South of Prague, and partly at Krakowitz in the immediate neighbourhood of the capital, occasionally giving a course of open-air preaching, but finding his chief employment in maintaining that copious correspondence of which some precious fragments still are extant, and in the composition of the treatise, De Ecclesia, which subsequently furnished most of the material for the capital charges brought against him, and was formerly considered the most important of his works, though it is mainly a transcript of Wycliffe's work of the same name.
For some years after Wycliffe's death his followers, the Lollards, continued to carry on his work; but they roused the effective opposition of the conservative clergy, and were subjected to a persecution which put an end to their public agitation.
They rapidly disappeared and, except in Bohemia, Wycliffe's teachings left no clearly traceable impressions.
Wycliffe's later attacks upon the papacy had been given point by the return of the popes to Rome in 1377 and the opening of the Great Schism which was to endure for forty years.
Wycliffe's ideas, conveyed to the continent, precipitated the outbreak of the Hussite storm in Bohemia.
The council of Constance thought to quell it by condemnation of Wycliffe's teaching and by the execution of John Huss (1415).
He afterwards became one of Wycliffe's most determined opponents.
To Bishop Fleming was entrusted the execution of the decree of the council for the exhumation and burning of Wycliffe's remains.
For the special purpose of training up disputants against Wycliffe's heresy.
It is, therefore, in all likelihood to the zeal of Wycliffe and his followers that we owe the two noble 1 4 th-century translations of the Bible which tradition has always associated with his name, and which are the earliest complete renderings that we possess of the Holy Scriptures into English.4 The first of these, the so-called Early Version, was probably completed about 1382, at all events before 1384, the year of Wycliffe's death.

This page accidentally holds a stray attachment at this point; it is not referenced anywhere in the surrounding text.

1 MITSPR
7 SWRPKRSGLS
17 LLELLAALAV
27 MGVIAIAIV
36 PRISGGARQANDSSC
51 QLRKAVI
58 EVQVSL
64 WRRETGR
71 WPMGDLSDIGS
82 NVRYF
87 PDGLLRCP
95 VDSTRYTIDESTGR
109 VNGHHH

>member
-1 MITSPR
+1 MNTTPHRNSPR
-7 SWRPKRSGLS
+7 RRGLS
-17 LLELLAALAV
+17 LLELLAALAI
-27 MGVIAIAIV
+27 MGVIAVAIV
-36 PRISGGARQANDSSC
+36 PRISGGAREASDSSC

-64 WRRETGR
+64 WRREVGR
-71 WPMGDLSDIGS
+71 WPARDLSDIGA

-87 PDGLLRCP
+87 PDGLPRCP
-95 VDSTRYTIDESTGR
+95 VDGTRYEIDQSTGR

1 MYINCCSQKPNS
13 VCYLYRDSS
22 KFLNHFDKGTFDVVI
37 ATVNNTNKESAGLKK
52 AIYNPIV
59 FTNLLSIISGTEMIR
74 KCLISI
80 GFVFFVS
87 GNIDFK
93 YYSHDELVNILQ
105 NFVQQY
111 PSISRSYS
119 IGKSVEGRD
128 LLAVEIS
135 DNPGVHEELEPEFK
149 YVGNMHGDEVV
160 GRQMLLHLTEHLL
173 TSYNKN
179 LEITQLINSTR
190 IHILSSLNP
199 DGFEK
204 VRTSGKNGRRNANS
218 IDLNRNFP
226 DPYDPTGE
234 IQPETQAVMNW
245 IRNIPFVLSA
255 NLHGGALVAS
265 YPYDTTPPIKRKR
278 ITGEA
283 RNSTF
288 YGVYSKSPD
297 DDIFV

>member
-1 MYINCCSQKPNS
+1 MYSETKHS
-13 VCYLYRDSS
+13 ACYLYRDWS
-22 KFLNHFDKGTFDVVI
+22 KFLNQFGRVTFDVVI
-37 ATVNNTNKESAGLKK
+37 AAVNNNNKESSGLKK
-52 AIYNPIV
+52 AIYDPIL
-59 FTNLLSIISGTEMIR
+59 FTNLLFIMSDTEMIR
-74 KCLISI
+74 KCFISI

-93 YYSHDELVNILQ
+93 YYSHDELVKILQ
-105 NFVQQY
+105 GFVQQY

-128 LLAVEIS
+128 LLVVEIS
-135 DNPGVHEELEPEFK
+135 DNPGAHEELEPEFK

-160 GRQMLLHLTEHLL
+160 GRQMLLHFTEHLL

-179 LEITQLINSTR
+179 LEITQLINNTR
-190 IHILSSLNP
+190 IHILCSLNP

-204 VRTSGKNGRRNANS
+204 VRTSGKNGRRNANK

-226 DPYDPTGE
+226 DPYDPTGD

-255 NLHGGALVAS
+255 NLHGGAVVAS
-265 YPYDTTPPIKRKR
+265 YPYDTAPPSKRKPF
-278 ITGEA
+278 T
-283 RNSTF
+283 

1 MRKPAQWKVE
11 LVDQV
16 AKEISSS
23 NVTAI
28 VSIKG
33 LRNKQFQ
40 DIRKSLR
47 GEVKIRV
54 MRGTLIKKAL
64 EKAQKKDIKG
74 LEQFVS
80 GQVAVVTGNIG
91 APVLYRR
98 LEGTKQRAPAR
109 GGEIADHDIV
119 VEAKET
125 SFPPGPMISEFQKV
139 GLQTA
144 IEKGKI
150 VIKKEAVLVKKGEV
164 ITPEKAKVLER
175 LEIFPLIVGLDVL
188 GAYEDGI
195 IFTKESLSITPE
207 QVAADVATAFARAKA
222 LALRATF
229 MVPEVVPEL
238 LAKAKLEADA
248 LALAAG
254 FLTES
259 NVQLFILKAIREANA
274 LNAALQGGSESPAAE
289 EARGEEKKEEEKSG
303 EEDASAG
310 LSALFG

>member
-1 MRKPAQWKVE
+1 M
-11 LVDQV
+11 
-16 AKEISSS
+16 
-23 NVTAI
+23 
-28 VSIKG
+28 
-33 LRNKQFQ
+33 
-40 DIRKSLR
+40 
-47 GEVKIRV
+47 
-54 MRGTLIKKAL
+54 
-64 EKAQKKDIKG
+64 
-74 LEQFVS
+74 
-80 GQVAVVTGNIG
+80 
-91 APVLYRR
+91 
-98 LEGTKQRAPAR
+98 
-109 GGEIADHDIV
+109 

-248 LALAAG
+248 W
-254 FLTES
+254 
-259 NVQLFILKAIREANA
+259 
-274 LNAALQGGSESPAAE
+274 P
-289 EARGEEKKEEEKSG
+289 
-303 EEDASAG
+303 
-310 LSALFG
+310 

Under such circumstances it would be folly to look upon them as anything but late productions, at all events later than the Early Version, and equal folly to assign these bulky volumes to the last two years of Wycliffe's 3 See Paues, op. cit.
The Old Testament of the Early Version was, according to the editors (Preface, p. xvii.), taken in hand by one of Wycliffe's coadjutors, Nicholas de Herford.
It is uncertain who the revisers were; John Purvey, the leader of the Lollard party after Wycliffe's death, is generally assumed to have taken a prominent part in the work, but the evidence of this is extremely slight (cf.
Law, The New Testament in Scots, being Purvey's Revision of Wycliffe's version turned into Scots by Murdoch Nisbet, c. 1520 (Scot.
He was a learned and eloquent controversialist, and a faithful adherent to Wycliffe's doctrine.
Whilst at Rome he issued several bulls to the archbishop of Canterbury, the king of England, and the university of Oxford, commanding an investigation of Wycliffe's doctrines.
With Wycliffe's religious opinions he had no sympathy.
In 1410 Jerome, who had incurred the hostility of the archbishop of Prague by his speeches in favour of Wycliffe's teaching, went to Ofen, where King Sigismund of Hungary resided, and, though a layman, preached before the king denouncing strongly the rapacity and immorality of the clergy.
He was accused of spreading Wycliffe's doctrines, and his general conduct at Oxford, Paris, Cologne, Prague and Ofen was censured.
The exhumation and burning of his body in 1428, when the ashes were cast into the Swift, gave rise to the saying that their distribution by the river to the ocean resembled that of Wycliffe's doctrines over the world.